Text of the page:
TOPICAL CONSEQUENCES of FLEA and TICK PREPARATIONS
Convenient and Effective Does Not Always Mean Safe and Healthy.
Fipronil May Have "Topical Consequences"
Fleas and ticks are one of life's little annoyances. Today we
are barraged by many products
selling you the "easy and effective" solutions. Just a couple
drops along the back of your
pet and "poof", no more fleas (or ticks with some formulas).
And it's so easy and
These products usually work well, really well. We do not have
a problem with that. What
you need to know is HOW they work. It could prove to be very
hazardous not only to
your pets, but your family as well. No one knows anything
about the active ingredients in
We got our hands on the laboratory research and decided to
uncover the hidden truth
behind what really makes these products effective and why you
may think twice about this
flea prevention treatment.
This article will focus on one active ingredient some of
today's leading flea and tick
prevention products contain, called Fipronil. Fipronil is a
type of phenylpyrazol insecticide,
which works by constricting blood vessels in order to shut
down the central nervous
system (a nerve inhibitor). This results in the death of an
insect by contact and ingestion.
What we know about this ingredient
Fipronil is known to cause irritation to the eyes and skin of
lab animals, as well as causing
more serious long term problems such as loss of appetite,
failure to urinate, increased
excitability and seizures. Fipronil affects the liver,
thyroid, kidneys and even the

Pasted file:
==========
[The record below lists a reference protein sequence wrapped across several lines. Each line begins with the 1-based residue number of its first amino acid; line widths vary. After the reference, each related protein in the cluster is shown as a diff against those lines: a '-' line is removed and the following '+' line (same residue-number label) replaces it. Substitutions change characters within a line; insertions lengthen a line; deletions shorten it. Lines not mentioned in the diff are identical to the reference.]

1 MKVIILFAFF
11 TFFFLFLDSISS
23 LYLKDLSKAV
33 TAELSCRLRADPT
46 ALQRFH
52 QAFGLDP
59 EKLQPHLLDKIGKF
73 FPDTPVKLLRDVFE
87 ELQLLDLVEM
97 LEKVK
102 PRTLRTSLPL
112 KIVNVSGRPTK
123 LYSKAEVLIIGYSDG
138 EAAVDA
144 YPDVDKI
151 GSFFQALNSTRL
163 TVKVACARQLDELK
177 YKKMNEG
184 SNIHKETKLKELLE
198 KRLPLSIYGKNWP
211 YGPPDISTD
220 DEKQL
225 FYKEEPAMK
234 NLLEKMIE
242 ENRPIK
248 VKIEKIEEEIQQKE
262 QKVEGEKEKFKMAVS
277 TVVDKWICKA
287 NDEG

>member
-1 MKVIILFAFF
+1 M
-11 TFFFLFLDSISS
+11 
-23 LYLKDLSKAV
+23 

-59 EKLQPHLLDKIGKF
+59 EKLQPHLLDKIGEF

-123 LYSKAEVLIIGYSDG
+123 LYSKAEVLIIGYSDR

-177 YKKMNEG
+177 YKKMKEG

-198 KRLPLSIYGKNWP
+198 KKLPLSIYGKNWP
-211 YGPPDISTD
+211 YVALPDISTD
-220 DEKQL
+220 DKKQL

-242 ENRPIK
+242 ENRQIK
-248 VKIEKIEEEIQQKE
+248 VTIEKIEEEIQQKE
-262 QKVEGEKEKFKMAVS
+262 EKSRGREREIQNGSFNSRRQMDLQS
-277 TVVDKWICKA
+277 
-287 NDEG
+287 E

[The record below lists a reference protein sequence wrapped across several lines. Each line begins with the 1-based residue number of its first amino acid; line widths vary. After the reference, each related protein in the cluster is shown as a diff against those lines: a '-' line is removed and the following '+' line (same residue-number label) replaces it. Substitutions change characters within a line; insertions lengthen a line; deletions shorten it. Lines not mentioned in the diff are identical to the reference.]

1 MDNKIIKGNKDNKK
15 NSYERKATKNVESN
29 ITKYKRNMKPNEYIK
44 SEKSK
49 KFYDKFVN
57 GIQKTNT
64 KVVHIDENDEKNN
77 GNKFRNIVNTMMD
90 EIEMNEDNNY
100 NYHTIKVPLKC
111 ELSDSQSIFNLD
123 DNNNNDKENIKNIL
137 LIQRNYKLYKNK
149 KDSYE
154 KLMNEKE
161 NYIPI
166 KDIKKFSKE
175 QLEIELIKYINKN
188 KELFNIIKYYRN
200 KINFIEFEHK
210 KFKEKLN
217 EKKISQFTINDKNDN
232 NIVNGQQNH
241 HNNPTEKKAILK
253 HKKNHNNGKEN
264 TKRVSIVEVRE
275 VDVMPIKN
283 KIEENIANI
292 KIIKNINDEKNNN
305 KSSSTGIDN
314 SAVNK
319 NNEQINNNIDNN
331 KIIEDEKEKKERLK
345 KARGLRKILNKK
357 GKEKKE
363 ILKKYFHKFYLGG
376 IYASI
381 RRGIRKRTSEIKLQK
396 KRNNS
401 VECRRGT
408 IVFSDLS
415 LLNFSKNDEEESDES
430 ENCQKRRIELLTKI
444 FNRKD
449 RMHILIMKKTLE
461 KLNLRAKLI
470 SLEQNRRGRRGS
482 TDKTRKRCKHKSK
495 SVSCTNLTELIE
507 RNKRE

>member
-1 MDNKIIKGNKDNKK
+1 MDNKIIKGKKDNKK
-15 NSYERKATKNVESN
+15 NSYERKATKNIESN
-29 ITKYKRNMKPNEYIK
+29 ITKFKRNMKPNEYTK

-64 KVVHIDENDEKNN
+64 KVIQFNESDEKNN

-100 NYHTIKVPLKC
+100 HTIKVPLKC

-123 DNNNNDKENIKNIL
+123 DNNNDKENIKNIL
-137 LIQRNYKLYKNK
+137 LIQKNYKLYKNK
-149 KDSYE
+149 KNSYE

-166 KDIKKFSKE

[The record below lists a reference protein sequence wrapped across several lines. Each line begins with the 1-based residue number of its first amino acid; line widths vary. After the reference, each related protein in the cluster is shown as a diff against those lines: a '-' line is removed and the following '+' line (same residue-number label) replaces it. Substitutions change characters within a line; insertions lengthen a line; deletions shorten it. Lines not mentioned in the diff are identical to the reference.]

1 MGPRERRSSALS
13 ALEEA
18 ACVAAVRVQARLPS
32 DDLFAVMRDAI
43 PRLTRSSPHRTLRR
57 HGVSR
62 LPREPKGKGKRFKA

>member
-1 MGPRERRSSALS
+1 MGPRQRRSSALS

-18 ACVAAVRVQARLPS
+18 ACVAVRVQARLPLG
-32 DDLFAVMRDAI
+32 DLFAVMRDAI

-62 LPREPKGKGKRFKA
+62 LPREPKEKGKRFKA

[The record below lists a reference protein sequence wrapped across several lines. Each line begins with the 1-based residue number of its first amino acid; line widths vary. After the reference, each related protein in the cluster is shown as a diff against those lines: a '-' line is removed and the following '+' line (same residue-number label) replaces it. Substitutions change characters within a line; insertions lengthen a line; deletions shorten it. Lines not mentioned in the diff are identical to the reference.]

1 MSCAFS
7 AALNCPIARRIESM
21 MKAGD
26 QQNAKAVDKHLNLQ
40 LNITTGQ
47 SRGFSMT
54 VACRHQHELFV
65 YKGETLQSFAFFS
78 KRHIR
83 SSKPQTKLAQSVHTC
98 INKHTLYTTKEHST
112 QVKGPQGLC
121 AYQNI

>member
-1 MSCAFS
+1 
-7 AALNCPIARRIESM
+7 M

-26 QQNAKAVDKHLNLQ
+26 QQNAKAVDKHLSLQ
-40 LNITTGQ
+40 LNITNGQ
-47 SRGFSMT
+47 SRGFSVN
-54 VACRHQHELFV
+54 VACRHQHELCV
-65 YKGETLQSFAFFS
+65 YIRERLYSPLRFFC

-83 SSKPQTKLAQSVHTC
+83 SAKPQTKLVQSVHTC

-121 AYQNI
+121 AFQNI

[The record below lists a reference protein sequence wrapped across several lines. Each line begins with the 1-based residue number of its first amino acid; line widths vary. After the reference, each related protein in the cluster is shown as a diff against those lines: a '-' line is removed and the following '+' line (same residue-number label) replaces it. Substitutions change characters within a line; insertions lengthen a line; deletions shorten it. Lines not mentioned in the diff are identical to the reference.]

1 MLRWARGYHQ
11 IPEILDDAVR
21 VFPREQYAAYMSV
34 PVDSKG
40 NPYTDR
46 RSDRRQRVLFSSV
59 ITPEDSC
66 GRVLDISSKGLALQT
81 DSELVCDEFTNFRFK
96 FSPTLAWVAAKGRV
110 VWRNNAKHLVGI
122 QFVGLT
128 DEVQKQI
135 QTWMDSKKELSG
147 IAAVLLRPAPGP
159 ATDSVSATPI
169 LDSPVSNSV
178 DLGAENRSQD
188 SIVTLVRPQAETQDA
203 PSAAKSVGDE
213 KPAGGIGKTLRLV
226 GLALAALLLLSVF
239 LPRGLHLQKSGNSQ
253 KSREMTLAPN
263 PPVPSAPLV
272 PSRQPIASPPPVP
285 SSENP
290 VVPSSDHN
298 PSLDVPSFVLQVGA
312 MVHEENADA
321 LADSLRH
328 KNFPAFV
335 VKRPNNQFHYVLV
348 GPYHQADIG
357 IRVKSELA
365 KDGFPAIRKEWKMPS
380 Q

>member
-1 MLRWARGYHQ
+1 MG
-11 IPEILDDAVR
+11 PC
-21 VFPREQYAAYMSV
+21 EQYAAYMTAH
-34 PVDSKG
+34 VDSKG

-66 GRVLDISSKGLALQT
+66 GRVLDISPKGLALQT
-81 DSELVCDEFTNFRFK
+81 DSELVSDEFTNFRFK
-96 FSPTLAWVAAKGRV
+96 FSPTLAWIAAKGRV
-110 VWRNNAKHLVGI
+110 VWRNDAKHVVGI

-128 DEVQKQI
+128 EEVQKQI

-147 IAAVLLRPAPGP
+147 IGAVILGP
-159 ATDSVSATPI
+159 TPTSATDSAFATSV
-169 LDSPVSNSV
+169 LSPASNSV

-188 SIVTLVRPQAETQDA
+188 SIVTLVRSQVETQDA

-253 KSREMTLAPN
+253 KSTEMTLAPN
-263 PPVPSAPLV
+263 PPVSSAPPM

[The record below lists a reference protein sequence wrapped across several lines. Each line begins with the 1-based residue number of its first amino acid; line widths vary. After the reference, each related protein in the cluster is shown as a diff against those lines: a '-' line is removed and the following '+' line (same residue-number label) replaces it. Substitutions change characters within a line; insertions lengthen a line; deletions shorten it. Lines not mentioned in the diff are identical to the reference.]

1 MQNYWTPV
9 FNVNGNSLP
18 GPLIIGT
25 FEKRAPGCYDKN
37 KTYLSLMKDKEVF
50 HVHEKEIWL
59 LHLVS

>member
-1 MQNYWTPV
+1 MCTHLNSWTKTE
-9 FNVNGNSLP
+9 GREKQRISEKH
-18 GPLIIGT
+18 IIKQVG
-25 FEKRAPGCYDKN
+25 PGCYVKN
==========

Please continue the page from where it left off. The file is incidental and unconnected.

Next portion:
reproductive organs. Reproductive studies in rats over several
generations show decreased
litter size, decreased body weight in litters, decreased
fertility, delay in development and
even death of the fetus. Studies have also indicated an
increase of thyroid tumors in these
When you read the data, Fipronil is said to not be easily
absorbed through the skin.
However, in that same data, it is documented that 45-75% of
the administered dose of
Fipronil is excreted from the animal's body through feces and
5-25% through urine.
Indicating that although these flea and tick products are not
being administered orally, your
pet is in fact absorbing these products internally and/or
ingesting it through grooming itself.
After applying this topical "insecticide" to your pet, the
chemical slowly seeps through the
oils of the fur, essentially forming a thin sticky film over
the coat of the animal that does not
wash off even after several baths and swimming. Just read the
labels on the products
themselves. They instruct you NOT to get this chemical on your
skin when applying it. In
our opinion, leaving these products on your pet makes it
unsafe to touch your dog or cat
without getting this chemical and others all over yourself,
your children and even your
furniture, leaving your family open to coming in contact with
and even ingesting this
chemical. The question begs an answer; If we must NOT get this
chemical on our skin,
what happens every time we pet, hug and kiss our animals? How
much are we absorbing?
You do not need to "wage war" on fleas and ticks with highly
Remember, just because these treatments are odorless and
invisible does not mean they are
not harmful. Most insecticides and chemicals are slow, "silent
Above all, remember, convenient and effective does not always
mean safe and healthy.
In today's market there are thousands of natural products to
repel fleas and ticks such as
herbal (non-pesticide) collars, shampoos, powders, sprays, even
herbal dips. The level of
threat ticks pose to your pets depends on geographical
location. Check with your local vet
office. You may want to try one or more of these products
together. Think prevention and
Try this formula from The Herbal Handbook: Cut two lemons in half and placed in a large pitcher of water. Keep in a cool dark place till the lemons are just turning bad. Squeeze all liquid from the lemons back into the pitcher. Disguard the lemons. Place some of this lemon solution in a spray bottle and lightly mist your dog before going out into mosquitoe areas. AVOID spraying on or near the eyes. Safe mosquitoe deterent, inexpensive to make and wonderful lemony scent.